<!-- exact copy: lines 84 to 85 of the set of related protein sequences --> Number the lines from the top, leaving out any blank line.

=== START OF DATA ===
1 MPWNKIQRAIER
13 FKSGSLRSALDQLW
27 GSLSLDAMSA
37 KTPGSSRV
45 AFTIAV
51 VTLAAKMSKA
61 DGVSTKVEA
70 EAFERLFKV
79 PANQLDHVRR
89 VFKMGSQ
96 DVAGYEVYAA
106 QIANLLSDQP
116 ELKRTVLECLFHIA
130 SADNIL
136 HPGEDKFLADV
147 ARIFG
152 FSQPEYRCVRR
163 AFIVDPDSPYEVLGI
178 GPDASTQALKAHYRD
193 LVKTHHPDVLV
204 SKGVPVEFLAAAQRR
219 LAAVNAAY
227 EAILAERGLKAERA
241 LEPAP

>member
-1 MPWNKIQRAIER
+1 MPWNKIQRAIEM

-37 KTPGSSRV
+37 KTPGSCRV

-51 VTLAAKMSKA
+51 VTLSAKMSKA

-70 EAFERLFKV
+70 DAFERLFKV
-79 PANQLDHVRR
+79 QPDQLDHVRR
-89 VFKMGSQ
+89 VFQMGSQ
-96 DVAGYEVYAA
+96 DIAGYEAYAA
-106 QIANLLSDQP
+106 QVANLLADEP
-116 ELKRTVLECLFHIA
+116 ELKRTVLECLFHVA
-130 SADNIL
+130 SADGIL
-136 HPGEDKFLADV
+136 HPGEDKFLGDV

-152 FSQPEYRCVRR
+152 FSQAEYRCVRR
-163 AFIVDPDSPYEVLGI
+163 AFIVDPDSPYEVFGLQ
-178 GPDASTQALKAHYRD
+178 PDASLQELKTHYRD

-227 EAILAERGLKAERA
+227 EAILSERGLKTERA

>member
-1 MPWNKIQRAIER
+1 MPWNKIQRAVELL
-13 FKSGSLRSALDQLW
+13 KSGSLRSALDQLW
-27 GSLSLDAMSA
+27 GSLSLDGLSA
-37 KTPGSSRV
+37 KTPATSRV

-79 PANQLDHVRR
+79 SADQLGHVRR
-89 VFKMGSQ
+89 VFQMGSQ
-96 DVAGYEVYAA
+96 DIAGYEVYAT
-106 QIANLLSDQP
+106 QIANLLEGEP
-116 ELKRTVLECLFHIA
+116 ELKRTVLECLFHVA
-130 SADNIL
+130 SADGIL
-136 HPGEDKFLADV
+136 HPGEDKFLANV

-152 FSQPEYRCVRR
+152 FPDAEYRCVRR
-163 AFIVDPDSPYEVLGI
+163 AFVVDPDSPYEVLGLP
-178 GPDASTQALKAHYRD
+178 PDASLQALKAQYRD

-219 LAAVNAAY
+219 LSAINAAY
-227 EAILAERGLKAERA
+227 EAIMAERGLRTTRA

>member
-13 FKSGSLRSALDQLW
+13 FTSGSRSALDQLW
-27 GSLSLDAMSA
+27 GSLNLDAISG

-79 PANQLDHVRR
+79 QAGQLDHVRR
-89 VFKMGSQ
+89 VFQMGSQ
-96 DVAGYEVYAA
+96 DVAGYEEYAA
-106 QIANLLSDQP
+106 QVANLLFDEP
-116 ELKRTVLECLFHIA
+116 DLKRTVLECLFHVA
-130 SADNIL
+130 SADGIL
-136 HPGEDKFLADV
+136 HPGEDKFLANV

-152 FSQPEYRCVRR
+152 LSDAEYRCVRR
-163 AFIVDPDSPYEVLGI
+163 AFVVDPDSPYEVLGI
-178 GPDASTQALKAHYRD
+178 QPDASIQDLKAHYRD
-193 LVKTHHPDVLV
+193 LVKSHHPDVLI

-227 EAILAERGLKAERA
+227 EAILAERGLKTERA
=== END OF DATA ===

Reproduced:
+178 PDASLQALKAQYRD

-219 LAAVNAAY